Anyhow, Mom had a surgery, and now has to do radiation. (Basically if you don’t know what that is, it’s a laser that kills any leftover cancer cells.) But no more chemo. Which means her hair is growing back. We all sat in the living room, sitting at the table with some food. Mom heard her phone ring so she took it and went to a different room. She walked out and said that the doctor called and told her that there was no more cancerous cells left. Everyone got so happy and mostly everyone starting crying. Now I don’t know if this counts, but my grandpa sniffled and wiped his eyes. I’ve never seen him close to crying. Family was hugging Mom while Jaren and I sat at the table. Confused but happy.
By the time it was time to sleep, we went on the loft that has big windows. Which allowed us to see deers and the moon shine. I flopped on the bed and grabbed my little cancer plushie. That I got it from the Angel foundation. It came in a drawstring bag and had a booklet for kids of cancer parents in there, too. The plushie is of Dr. Seuss’s Thidwick the Big-Hearted Moose. I love that guy and he’s the only toy that hasn’t been completely destroyed by Sawyer.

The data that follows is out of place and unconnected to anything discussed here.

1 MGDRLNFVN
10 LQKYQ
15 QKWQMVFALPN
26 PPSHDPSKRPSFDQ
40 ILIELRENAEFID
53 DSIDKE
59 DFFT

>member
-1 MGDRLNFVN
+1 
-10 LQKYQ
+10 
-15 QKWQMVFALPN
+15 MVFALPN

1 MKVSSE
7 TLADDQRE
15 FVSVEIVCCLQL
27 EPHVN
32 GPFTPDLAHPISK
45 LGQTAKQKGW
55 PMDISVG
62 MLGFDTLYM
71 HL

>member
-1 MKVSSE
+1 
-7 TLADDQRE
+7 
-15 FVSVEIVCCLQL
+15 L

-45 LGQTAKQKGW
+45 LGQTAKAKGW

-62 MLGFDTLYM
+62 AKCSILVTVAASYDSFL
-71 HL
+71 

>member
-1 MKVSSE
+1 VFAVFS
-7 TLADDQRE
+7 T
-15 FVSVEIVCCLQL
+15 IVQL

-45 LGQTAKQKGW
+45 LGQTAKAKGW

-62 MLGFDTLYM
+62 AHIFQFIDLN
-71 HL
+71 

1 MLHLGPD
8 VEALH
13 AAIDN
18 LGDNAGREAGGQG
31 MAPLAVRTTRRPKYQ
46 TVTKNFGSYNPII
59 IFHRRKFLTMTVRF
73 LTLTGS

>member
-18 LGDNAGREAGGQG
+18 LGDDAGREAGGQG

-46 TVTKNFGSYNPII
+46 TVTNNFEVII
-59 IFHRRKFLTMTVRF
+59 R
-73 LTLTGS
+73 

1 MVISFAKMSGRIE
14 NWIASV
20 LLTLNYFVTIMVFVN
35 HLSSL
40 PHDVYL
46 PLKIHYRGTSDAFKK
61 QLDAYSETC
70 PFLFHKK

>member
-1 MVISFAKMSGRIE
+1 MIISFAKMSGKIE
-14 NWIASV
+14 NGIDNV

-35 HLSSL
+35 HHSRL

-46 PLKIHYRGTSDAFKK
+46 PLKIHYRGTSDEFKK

As of now, Mom has been going to weekly checkups, but is done with radiation completely. She had a surgery to remove her ovaries, since that caused the breast cancer. After all of the pain my family has been through last year, it’s finally coming to an end. Like having normal family time. Recently, I was showing Mom a TV show, the guy lost his wife to breast cancer and now had two boys to take care of. She started crying. It’s a sad topic, I know. But she was crying because she said that could’ve been her. She’s always scared of losing us. She knows we’d be lost without her. And that only makes her worry, even as the cancer is gone. I told her that’s crazy. You should never live in fear of the past. Live with as much life as you can give. Be grateful for every moment you have. Life is a gift and we are so, so blessed.
(Yes, this is a true story. And yes, this is mine.)
Mom on the left, Dad on the right.